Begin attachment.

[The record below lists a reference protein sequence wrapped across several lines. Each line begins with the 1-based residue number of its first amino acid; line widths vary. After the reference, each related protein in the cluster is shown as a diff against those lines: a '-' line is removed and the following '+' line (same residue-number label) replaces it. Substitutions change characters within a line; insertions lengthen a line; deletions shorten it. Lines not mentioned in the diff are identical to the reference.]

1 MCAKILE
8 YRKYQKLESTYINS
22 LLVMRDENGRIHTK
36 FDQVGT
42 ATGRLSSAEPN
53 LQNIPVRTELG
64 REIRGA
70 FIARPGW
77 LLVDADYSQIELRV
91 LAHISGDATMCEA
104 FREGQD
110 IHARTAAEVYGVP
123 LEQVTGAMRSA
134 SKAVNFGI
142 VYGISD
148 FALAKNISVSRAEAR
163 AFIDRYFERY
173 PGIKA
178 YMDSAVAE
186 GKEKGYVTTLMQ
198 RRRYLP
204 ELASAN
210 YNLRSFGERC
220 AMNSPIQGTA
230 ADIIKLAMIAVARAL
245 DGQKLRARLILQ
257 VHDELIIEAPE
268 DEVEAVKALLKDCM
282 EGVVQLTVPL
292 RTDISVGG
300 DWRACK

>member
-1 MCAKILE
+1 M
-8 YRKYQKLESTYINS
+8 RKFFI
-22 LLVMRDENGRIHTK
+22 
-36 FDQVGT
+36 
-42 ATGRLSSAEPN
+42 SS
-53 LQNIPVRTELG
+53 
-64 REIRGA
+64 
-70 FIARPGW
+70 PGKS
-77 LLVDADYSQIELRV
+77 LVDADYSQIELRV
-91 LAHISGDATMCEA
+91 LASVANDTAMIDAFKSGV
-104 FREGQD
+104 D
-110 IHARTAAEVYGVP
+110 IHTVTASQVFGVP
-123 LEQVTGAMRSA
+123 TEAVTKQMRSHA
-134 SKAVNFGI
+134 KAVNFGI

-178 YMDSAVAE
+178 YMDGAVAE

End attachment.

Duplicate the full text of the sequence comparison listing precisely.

[The record below lists a reference protein sequence wrapped across several lines. Each line begins with the 1-based residue number of its first amino acid; line widths vary. After the reference, each related protein in the cluster is shown as a diff against those lines: a '-' line is removed and the following '+' line (same residue-number label) replaces it. Substitutions change characters within a line; insertions lengthen a line; deletions shorten it. Lines not mentioned in the diff are identical to the reference.]

1 MCAKILE
8 YRKYQKLESTYINS
22 LLVMRDENGRIHTK
36 FDQVGT
42 ATGRLSSAEPN
53 LQNIPVRTELG
64 REIRGA
70 FIARPGW
77 LLVDADYSQIELRV
91 LAHISGDATMCEA
104 FREGQD
110 IHARTAAEVYGVP
123 LEQVTGAMRSA
134 SKAVNFGI
142 VYGISD
148 FALAKNISVSRAEAR
163 AFIDRYFERY
173 PGIKA
178 YMDSAVAE
186 GKEKGYVTTLMQ
198 RRRYLP
204 ELASAN
210 YNLRSFGERC
220 AMNSPIQGTA
230 ADIIKLAMIAVARAL
245 DGQKLRARLILQ
257 VHDELIIEAPE
268 DEVEAVKALLKDCM
282 EGVVQLTVPL
292 RTDISVGG
300 DWRACK

>member
-1 MCAKILE
+1 M
-8 YRKYQKLESTYINS
+8 RKFFI
-22 LLVMRDENGRIHTK
+22 
-36 FDQVGT
+36 
-42 ATGRLSSAEPN
+42 SS
-53 LQNIPVRTELG
+53 
-64 REIRGA
+64 
-70 FIARPGW
+70 PGKS
-77 LLVDADYSQIELRV
+77 LVDADYSQIELRV
-91 LAHISGDATMCEA
+91 LASVANDTAMIDAFKSGV
-104 FREGQD
+104 D
-110 IHARTAAEVYGVP
+110 IHTVTASQVFGVP
-123 LEQVTGAMRSA
+123 TEAVTKQMRSHA
-134 SKAVNFGI
+134 KAVNFGI

-178 YMDSAVAE
+178 YMDGAVAE